IA-Gov: Boulton, Hubbell lead in early legislative endorsements

State Senator Nate Boulton and Fred Hubbell have locked up more support among state lawmakers than the five other Democrats running for governor combined.

Whether legislative endorsements will matter in the 2018 gubernatorial race is an open question. The overwhelming majority of state lawmakers backed Mike Blouin before the 2006 gubernatorial primary, which Chet Culver won. Last year, former Lieutenant Governor Patty Judge won the nomination for U.S. Senate, even though about 60 current and 30 former Democratic lawmakers had endorsed State Senator Rob Hogg.

Nevertheless, prominent supporters can provide a clue to activists or journalists about which primary contenders are well-positioned. Where things stand:

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Election results thread: Dark days ahead

Polls just closed in Iowa. Considered a heavy favorite to win the electoral college, Hillary Clinton is in serious danger of losing the presidency. Results from swing states to the east suggest that Donald Trump is outperforming Mitt Romney in heavily white working-class and rural areas. That doesn’t bode well for our state, even if early vote numbers suggested Clinton might have a chance.

Most of the battleground state House and Senate districts are overwhelmingly white. Republicans have been able to outspend Democrats in almost all of the targeted races. We could be looking at a GOP trifecta in Iowa for the first time since 1998.

I’ll be updating this post regularly as Iowa results come in. The Secretary of State will post results here.

No surprise: the U.S. Senate race was called for Chuck Grassley immediately. He led all the late opinion polls by comfortable double-digit margins.

The rest of the updates are after the jump.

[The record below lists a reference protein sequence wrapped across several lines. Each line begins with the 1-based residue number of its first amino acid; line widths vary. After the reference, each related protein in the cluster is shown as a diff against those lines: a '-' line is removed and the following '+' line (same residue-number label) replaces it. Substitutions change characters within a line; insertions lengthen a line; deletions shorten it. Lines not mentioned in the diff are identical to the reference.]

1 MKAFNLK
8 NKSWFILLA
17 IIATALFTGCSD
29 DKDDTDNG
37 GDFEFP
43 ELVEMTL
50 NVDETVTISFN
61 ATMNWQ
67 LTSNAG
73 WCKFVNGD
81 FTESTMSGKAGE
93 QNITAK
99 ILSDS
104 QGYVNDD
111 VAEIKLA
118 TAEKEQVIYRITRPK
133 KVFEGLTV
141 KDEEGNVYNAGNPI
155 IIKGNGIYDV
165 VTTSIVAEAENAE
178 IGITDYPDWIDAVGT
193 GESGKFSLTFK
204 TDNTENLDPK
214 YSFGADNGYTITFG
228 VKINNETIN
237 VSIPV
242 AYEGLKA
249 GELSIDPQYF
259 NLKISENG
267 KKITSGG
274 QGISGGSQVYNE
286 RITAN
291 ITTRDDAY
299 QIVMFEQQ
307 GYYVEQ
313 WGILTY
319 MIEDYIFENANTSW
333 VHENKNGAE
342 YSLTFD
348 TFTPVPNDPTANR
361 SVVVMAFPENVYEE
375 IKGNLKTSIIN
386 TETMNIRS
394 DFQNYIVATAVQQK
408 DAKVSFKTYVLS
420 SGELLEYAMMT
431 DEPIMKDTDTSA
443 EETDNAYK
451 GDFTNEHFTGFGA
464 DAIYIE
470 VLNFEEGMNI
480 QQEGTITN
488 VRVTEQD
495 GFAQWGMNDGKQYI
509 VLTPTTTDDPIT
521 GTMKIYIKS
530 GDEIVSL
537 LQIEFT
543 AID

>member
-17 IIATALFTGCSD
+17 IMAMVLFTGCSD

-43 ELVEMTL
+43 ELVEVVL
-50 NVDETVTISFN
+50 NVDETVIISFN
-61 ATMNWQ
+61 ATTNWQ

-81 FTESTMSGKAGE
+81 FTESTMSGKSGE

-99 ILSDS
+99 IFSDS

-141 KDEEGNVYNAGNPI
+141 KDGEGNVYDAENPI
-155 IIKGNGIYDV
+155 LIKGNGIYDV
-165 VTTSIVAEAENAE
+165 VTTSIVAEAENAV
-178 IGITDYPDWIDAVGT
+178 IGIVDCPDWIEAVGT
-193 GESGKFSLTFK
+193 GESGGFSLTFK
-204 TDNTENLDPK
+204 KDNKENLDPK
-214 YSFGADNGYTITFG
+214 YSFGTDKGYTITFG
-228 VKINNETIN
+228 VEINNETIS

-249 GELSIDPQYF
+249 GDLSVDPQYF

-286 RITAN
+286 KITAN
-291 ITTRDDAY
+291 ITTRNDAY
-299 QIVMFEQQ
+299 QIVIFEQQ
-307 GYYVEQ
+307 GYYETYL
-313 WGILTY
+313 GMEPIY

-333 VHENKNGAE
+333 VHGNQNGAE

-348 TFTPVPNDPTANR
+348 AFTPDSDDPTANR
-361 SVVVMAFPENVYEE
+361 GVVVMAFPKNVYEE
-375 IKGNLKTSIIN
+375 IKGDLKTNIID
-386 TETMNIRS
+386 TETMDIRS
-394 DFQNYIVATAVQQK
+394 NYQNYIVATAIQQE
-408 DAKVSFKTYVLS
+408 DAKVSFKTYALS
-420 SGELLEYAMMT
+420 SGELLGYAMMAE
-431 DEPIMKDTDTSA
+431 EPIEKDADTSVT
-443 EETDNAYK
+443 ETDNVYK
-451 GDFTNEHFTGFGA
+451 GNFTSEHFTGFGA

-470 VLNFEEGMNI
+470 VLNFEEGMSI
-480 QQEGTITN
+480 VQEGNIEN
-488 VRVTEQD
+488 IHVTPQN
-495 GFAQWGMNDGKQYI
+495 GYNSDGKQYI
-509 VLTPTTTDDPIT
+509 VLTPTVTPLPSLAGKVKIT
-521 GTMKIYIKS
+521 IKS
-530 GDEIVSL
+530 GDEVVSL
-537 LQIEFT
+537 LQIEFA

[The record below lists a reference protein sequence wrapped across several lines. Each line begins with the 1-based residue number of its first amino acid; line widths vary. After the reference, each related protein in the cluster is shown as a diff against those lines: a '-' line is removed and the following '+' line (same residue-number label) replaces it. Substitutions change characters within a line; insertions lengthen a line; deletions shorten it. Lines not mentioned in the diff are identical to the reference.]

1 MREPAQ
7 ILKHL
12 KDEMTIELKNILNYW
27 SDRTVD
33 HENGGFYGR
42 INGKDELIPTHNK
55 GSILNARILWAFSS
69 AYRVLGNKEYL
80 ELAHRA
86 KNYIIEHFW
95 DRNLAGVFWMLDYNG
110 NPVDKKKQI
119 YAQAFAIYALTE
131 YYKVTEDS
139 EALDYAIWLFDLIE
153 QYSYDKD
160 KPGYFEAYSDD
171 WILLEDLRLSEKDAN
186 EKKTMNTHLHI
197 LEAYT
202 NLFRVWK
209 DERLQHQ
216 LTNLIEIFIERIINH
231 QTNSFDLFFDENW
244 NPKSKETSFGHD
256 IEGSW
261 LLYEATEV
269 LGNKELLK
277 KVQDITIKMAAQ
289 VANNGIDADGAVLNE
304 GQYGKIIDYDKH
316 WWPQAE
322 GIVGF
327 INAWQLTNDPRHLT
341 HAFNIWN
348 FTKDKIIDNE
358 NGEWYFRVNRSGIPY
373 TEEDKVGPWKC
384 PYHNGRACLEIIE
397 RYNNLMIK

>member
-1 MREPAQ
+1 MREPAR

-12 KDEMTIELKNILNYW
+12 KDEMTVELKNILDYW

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Never let it be said that the 2016 Iowa legislature accomplished nothing

In four months of work this year, Iowa lawmakers made no progress on improving water quality or expanding conservation programs, funded K-12 schools and higher education below levels needed to keep up with inflation, failed to increase the minimum wage or address wage theft, let most criminal justice reform proposals die in committee, didn’t approve adequate oversight for the newly-privatized Medicaid program, opted against making medical cannabis more available to sick and suffering Iowans, and left unaddressed several other issues that affect thousands of constituents.

But let the record reflect that bipartisan majorities in the Iowa House and Senate acted decisively to solve a non-existent problem. At a bill-signing ceremony yesterday, Governor Terry Branstad and supporters celebrated preventing something that probably never would have happened.

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Iowa Democrats trying to add autism insurance coverage to budget bill

Earlier this month, Claire Celsi informed Bleeding Heartland readers about the demise of an autism insurance bill after State Representative Peter Cownie refused to bring the measure up for a vote in the Iowa House Commerce Committee, which he chairs.

As both Autism Awareness Month and the 2016 legislative session wind down, Democrats in the Iowa House and Senate have been working to add the same requirements to a must-pass budget bill. Follow me after the jump for background and where things stand in this fight.

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